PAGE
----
At Australia's Royal National Park, you can go bushwalking and whale watching in the same picturesque location. Located just south of Sydney, New South Wales, in Sutherland Shire, Royal National Park (the Royal to locals) captures some of the most breathtaking views in Australia. With a range of activities including bird watching, hiking, fishing, surfing, and camping, you control the tempo of your vacation.
The Nitty-Gritty Details: Visiting the Royal
The Australian government designated the world's second oldest national park in 1879. At 16,000 hectares (almost 40,000 acres), the diverse landscape changes from beach to grasslands to rainforest. Wildlife ranging from possums to wallabies, bats to reptiles, live in the park environs. And more than 300 bird species, including pelicans, have been documented.
Plan a visit to Royal National Park during any season. Spring brings wildflowers, summer is great for the beaches, and whales pass by in winter. March tends to be the wettest month, and temperatures vary throughout the year from lows in the 40s F to highs in the mid- to upper 80s F.
There are barbecues and fireplaces available for public use within the grounds of the park, and you can also bring your own portable gas barbecue. Particularly during the dry Australian summer between December and February, it’s important to follow any rules in place regarding fire bans or warnings.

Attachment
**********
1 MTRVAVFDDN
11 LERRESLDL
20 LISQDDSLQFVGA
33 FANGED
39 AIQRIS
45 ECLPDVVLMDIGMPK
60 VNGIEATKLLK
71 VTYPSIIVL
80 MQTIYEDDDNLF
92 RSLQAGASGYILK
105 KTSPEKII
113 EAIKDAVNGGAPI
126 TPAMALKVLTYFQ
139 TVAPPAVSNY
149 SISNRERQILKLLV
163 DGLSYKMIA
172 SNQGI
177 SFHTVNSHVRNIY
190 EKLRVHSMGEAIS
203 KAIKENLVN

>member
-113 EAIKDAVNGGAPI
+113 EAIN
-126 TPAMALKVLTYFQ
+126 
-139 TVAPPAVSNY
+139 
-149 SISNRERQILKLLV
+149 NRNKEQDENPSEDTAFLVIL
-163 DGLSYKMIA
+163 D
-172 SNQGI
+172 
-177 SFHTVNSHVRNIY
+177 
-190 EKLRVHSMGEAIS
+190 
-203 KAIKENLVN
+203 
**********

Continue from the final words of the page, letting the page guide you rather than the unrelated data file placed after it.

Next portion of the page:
All Aboriginal sites and rock formations, including fauna and flora present in the park, are protected, and may not be taken out of the park. Park management prohibits firearms and spearguns. You must also leave your pets at home, to protect the wildlife. And be sure to pack out everything you bring in, including trash.
Safety in the Park
The Royal National Park is generally a safe place but you should still exercise some caution and avoid potentially dangerous situations. Don't walk on the edges of precipices, or in any place a landslide could happen. When boating, wear an appropriate safety flotation vest. On longer or steep walks, bring enough drinking water to avoid dehydration. And if there have been fire bans or extreme fire-danger warnings, refrain from walking on trails situated away from roads or main visitor areas.
Traveling to the park is easy, and you have several options to get there.
To use the train, take the Illawarra Line. This transports you to Loftus, Engadine, Heathcote, Waterfall, or Otford, and then through the walking tracks and into the park. On Sundays and public holidays, a tram is available from Loftus.
If you’re driving, there are three road entrances into the park. The first takes you via Farnell Avenue off the Princes Highway 2.3 km (a little less than a mile and a half) south of Sutherland (29 km or about 18 miles south of the Sydney center). The second is through McKell Avenue, off the Princes Highway at Waterfall, 33 km or just more than 20 miles east from Liverpool. The third is through Wakehurst Drive in Otford, 28 km or about 17 miles from Wollongong.
You can also reach the park by boat along the coast and through the Hacking River below the causeway. Ferries come from the beachside suburb of Cronulla to Bundeena.
Edited and updated by Sarah Megginson.